Nutrition 101: Fats

I’m going to be honest here. As much as I love to be original and creative, sometimes I do need to be a bit “boring” because I want to make our blog as varied in the health spectrum as possible. This means that sometimes I just want to educate and teach what nutrition is all about.  With that being said, let’s dive right in.

I really don’t know why that there’s all this shaming on carbs and fats, but never protein. There’s fat-free, low-carb, but never low-protein. In fact, packages emphasize and highlight their high protein content. I think this is spreading the wrong message. People need all three macronutrients – carbohydrates, lipids (fats) and proteins. Not one is better than the other. I decided to kick off my three part nutrition series (because there are three macronutrients) with fats. I think the word “fat” makes it easy for people to steer clear of them. I mean people are trying to lose fat when they put up on their New Year’s Resolution list: lose weight.

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However, it’s important to keep in mind that it’s the type of fats you eat that’s important. I can’t live a day without my daily dose of nuts (pecans, walnuts, almonds, you name it) which are packed with healthy fats and I can truly attest that nuts haven’t made me fat.


Now you might ask, what is a “healthy” and “unhealthy” fat? Healthy fats are unsaturated fats, while unhealthy ones are saturated or trans. Let me explain.



SATURATED FATS| Fat molecules are made out of carbon, hydrogen, and oxygen, but mostly carbon and hydrogen. When fat is saturated, this means that the molecule is saturated with hydrogens. It’s reached the maximum number. This makes saturated fats solid at room temperature. Butter, for instance, is a prime example.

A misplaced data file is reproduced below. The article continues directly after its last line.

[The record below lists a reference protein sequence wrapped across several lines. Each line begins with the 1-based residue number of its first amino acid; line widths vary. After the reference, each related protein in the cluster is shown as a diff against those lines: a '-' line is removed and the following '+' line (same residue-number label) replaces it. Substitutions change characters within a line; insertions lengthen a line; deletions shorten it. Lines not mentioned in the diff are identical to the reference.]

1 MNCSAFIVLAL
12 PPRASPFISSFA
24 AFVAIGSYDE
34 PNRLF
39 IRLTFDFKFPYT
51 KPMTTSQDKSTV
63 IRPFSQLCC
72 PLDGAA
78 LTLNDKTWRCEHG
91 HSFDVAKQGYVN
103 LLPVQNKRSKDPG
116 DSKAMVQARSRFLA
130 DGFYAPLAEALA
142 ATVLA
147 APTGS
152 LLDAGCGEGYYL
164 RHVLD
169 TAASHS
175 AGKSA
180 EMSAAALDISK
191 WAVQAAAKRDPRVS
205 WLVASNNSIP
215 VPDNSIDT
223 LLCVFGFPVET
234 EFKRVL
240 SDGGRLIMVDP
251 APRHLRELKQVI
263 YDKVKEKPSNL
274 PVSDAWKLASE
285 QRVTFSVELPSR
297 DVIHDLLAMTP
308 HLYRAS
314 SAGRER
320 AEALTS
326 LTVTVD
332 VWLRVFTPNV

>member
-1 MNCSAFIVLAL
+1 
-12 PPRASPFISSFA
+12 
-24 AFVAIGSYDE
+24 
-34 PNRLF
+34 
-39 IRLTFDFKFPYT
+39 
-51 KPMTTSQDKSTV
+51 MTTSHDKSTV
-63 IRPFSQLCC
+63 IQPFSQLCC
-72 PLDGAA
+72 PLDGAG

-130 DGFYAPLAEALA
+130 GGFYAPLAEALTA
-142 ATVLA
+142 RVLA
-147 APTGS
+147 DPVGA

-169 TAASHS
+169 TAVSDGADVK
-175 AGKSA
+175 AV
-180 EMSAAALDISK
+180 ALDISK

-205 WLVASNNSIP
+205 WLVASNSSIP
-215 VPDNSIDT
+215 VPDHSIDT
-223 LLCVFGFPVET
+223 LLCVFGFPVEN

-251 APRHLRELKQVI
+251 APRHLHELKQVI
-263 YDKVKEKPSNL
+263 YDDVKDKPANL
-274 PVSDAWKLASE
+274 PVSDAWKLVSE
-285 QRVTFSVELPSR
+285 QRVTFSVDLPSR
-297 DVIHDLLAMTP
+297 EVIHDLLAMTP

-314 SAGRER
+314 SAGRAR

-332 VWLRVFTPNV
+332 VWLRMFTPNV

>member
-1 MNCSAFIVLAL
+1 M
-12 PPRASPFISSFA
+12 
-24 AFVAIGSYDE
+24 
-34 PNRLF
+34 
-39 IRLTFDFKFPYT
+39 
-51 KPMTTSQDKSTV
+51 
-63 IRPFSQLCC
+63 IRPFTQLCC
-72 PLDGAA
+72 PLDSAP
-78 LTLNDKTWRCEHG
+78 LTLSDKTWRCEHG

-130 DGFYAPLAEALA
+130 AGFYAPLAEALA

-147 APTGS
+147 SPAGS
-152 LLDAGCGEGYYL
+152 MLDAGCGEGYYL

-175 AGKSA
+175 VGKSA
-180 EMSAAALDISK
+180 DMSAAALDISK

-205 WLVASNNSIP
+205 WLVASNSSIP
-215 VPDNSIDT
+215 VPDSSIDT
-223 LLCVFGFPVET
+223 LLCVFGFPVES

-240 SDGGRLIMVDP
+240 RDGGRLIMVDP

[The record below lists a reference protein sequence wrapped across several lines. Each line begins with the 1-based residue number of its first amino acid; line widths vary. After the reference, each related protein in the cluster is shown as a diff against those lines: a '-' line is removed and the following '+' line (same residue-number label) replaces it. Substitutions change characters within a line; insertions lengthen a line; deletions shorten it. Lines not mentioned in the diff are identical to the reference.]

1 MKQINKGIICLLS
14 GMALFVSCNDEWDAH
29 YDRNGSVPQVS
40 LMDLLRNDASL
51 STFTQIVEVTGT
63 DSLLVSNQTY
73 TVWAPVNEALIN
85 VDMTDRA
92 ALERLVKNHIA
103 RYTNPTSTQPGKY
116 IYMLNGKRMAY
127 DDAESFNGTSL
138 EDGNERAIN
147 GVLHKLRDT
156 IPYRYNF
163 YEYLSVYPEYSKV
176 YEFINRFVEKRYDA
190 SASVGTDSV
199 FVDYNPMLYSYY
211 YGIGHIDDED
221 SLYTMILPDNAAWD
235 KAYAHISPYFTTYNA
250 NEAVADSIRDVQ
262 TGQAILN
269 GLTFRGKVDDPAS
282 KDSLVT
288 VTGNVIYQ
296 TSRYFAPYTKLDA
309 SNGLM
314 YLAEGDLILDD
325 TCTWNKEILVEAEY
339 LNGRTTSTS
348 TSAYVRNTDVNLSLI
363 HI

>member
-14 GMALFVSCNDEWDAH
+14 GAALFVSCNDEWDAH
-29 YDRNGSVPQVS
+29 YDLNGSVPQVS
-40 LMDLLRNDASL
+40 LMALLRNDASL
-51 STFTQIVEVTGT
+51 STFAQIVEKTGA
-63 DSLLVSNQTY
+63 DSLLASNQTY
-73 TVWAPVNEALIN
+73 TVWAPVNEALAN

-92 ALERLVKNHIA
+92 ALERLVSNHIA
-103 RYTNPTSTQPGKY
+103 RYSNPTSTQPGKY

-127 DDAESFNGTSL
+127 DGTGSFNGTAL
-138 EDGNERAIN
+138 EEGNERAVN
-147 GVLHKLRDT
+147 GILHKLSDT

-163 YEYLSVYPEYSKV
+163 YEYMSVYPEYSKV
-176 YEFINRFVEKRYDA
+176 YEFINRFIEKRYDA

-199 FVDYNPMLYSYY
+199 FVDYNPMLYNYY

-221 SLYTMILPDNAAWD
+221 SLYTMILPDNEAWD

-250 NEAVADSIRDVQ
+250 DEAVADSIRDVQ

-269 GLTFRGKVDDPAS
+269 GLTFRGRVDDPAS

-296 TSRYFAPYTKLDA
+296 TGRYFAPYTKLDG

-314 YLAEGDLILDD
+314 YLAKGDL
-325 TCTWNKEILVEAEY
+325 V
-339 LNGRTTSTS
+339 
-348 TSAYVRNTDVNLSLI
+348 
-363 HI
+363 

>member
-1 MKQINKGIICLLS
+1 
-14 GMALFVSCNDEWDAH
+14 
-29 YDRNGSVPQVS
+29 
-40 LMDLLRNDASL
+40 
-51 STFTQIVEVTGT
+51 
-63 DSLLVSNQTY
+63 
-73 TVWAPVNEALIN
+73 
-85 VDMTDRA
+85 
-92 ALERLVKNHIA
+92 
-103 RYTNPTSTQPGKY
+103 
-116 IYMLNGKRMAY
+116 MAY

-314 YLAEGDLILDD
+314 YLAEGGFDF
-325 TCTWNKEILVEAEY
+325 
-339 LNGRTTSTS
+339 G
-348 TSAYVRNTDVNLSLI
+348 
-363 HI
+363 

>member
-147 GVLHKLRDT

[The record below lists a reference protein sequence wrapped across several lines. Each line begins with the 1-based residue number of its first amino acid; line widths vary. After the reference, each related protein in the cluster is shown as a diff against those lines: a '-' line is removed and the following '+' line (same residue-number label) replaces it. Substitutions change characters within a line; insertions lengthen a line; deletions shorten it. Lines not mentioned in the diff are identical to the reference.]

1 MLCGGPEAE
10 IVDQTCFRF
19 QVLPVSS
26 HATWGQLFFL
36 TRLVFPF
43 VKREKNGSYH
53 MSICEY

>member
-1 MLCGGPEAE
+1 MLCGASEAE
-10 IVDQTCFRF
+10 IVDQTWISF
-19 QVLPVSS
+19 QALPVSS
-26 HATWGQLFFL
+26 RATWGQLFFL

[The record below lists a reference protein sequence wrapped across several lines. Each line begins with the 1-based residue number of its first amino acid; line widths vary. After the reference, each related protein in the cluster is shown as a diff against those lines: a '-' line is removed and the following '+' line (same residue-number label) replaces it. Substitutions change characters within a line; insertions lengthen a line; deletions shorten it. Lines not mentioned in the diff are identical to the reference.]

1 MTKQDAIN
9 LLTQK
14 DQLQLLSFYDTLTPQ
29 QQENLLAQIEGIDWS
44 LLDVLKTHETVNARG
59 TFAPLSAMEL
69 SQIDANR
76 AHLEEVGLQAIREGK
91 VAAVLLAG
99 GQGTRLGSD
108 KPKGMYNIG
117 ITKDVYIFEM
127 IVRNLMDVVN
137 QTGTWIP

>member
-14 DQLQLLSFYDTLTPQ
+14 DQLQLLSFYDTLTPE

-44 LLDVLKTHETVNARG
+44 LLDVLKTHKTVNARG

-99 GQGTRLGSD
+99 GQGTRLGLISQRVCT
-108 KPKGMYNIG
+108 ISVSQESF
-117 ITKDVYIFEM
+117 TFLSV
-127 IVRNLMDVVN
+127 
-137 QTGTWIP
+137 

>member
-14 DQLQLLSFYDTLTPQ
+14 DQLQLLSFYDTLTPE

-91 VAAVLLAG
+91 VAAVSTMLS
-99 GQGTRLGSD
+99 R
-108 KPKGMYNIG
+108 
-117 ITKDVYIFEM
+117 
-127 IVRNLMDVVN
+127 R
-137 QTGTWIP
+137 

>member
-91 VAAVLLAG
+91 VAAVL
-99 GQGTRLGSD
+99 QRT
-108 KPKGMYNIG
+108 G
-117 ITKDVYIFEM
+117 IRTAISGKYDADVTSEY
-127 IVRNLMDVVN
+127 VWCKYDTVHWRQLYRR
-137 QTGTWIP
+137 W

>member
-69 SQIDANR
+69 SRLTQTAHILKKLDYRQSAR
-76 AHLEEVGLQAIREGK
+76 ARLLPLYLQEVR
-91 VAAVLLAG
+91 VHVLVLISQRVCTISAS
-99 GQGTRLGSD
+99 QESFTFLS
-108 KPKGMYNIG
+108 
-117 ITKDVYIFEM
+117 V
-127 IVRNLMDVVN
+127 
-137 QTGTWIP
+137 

Saturated fats increase your LDL (low density lipoprotein) and increase your HDL. LDL is the cholesterol that is deemed “bad.” It causes plaque to build up in your blood vessels which overtime will have negative effects on your blood pressure and blood flow. HDL (high density lipoprotein) remove plaque from your blood vessels and transport them to your liver which destroys them. As you can see, while saturated fats do increase HDL, the good cholesterol, it increases LDL, the bad one, too. What if there was something that would only increase the good and decrease the bad? This is where unsaturated fats come in play.


UNSATURATED FATS | This means that there is fewer hydrogens in a fat molecule than a saturated fat molecule. This allows the fat molecule to “kink” meaning, it has a weird curvy shape to it. Unsaturated fats are liquid at room temperature, so think olive oil.


Like hinted from above, unsaturated fats decrease LDL while increase HDL.


TRANS FATS| This is the worst of the worst. Trans fats are man-made unsaturated fats HOWEVER, trans fats increase LDL and decrease HDL. It’s taking away the good stuff while bringing in the bad stuff. You may ask, where is trans fats found in? They’re found in pretty much all processed foods so chips, cookies, and so forth.


Now that you know what the types of fats there are, and which ones are bad and good for you, let me compile a list of the foods in all three types of categories of fat.



  • nuts
  • fatty fish such as salmon or mackerel
  • avocado
  • olive oil, canola oil, peanut oil, sesame oil
  • seeds
  • sunflower seeds
  • olives



  • red meat
  • dairy products made from cream or whole milk
  • poultry
  • cheese
  • coconut



  • french fries
  • cheeseburgers
  • donuts
  • pies
  • chicken nuggets


So make sure that when you say you’re staying clear of fat, it’s not those healthy ones, but the unhealthy ones!


What is your favorite unsaturated food?

xoxo, Stephanie


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